Steve Spurrier is Oscar Madison to Nick Saban’s Felix Unger, so it’s never bland whenever the HBC comments on Lord Saban’s coaching methods. In a recent interview with Go Gamecocks, Spurrier discussed his work smarter, not harder methodology.
“I have read stories that people who last a long time have outside interests. I can’t grind on football 11 months a year maybe the way some of these coaches do. They can grind now,” Spurrier said. “I mean, they will go 6:30 a.m. to 7:30, 8:00 at night in the offseason. Did you know that? I don’t know what they do. They say they are working.”
Saban, the poster child for sunup-to-sundown preparation, eventually came up in conversation when Spurrier needed a counterpoint for his personal management philosophy.
“I told Nick Saban one time, I said, ‘Nick, you don’t have to stay there until midnight and your teams would be just as good and win just as many,’ ” Spurrier said. “He said, ‘If I could do it the way you do it, I would, but I don’t feel comfortable unless I try to cover every base, every angle, be totally prepared.’ I said, ‘Well, that’s probably why you do it.’ When I come out there, I feel comfortable we are ready to play. We have our game plan in, going to call this, call that and so forth. Everybody is different as far as when they feel they are totally prepared.”
These statements really aren’t that great of a surprise. Spurrier believes in his players, though probably moreso in his play calling. How many times have we seen him call the same play back-to-back simply to prove that it works when executed properly? Make sure the guys know how everything is supposed to run, put them in position to succeed, and let the ball bounce as it will.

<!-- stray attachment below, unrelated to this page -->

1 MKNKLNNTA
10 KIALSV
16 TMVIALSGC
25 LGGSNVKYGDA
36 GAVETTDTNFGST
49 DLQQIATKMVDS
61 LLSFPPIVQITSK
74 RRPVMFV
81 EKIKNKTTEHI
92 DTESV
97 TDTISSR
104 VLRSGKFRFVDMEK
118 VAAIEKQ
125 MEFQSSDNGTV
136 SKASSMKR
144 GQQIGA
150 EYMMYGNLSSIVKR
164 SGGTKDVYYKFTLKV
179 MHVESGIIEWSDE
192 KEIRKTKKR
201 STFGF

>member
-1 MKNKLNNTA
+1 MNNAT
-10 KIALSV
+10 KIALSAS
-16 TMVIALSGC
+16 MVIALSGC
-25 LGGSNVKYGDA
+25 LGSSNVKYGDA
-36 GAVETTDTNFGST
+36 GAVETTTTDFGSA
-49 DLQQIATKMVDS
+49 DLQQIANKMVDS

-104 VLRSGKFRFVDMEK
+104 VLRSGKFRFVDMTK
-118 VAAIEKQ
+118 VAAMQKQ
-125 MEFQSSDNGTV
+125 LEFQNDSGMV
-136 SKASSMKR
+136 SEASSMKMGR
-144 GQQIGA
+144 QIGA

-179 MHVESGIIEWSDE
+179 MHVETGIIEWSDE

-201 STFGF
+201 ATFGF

Saban is notoriously robotic. He eats the same thing for lunch every day so that there’s one less non-football related topic clouding his brain. He is a workaholic personified.
Though owning different management styles, the two men can be considered some of the most successful to ever coach college football (and Saban will no doubt be in the “greatest ever” discussion by career’s end). However, it just wouldn’t be a Steve Spurrier interview without one little jab at the end – that one-liner guaranteed to turn a headline. When discussing how it’s easy to find faults for any team that doesn’t go undefeated, Spurrier tossed this barb over to his buddy in Tuscaloosa.
How many SECs has (Saban) won there in eight years? He’s won two. He’s won three nationals, but he’s only won two SECs in eight years. Now, if you had the No. 1 recruiting class every year and so forth, I don’t know if he has maxed out potentially as well as he could.”
And that sums it all up perfectly. Saban will grind himself into a pulp in order to achieve perfection; Spurrier expects as much, but is more pragmatic. Live to work versus work to live.
One has to wonder if Saban feels that one-second blunder on The Plains was caused by not staying an extra 30 minutes during a July film session. Or if Spurrier would log a few extra hours if he didn’t believe himself to be the smartest man in the room. Felix and Oscar.